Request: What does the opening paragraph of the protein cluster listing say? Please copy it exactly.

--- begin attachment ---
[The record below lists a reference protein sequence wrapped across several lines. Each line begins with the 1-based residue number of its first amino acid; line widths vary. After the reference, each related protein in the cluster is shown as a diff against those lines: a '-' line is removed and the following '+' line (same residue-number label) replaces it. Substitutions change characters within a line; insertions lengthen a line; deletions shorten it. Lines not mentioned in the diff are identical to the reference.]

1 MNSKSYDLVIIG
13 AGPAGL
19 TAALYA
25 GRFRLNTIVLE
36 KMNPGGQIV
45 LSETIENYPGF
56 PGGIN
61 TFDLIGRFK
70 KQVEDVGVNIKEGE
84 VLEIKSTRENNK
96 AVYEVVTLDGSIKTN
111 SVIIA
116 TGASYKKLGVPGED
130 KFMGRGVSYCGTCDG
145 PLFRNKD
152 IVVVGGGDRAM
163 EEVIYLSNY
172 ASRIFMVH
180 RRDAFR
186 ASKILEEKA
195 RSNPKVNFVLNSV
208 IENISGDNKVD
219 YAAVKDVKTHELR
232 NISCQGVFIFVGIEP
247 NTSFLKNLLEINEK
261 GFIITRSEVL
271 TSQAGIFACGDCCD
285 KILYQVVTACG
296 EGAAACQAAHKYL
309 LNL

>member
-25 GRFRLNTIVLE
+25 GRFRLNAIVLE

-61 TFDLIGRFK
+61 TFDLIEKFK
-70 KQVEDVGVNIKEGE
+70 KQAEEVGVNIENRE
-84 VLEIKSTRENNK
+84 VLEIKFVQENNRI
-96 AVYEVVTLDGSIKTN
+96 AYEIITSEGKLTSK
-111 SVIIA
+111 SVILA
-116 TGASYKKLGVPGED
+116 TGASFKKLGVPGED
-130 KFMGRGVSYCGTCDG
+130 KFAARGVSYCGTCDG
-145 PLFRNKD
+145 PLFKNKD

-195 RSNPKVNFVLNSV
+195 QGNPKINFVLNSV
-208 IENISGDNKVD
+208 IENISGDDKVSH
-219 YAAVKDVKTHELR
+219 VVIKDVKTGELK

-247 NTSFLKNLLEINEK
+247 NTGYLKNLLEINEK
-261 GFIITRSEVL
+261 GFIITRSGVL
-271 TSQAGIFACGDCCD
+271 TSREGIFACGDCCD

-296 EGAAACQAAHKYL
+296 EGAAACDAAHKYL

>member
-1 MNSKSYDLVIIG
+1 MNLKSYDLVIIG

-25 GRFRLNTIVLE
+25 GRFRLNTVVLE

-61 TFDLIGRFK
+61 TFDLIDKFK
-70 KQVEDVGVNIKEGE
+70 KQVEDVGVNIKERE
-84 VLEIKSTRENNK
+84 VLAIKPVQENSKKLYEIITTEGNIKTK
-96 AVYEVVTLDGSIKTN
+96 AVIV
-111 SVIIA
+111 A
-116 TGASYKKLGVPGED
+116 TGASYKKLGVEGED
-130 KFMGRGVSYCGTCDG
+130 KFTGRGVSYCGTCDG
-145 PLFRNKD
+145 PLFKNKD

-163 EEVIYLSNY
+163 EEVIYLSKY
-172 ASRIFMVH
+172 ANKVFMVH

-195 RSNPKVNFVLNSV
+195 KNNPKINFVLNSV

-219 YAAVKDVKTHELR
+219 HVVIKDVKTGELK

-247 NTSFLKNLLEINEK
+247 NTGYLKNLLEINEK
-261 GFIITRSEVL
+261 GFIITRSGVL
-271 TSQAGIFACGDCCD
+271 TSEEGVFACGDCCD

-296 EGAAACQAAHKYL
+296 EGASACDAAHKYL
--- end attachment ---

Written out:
[The record below lists a reference protein sequence wrapped across several lines. Each line begins with the 1-based residue number of its first amino acid; line widths vary. After the reference, each related protein in the cluster is shown as a diff against those lines: a '-' line is removed and the following '+' line (same residue-number label) replaces it. Substitutions change characters within a line; insertions lengthen a line; deletions shorten it. Lines not mentioned in the diff are identical to the reference.]